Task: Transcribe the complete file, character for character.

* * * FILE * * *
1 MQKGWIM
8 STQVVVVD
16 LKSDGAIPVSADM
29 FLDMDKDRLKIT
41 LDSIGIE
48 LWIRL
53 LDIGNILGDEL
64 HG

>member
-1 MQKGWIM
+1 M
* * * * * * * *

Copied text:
1 MQKGWIM
8 STQVVVVD
16 LKSDGAIPVSADM
29 FLDMDKDRLKIT
41 LDSIGIE
48 LWIRL
53 LDIGNILGDEL
64 HG

>member
-1 MQKGWIM
+1 M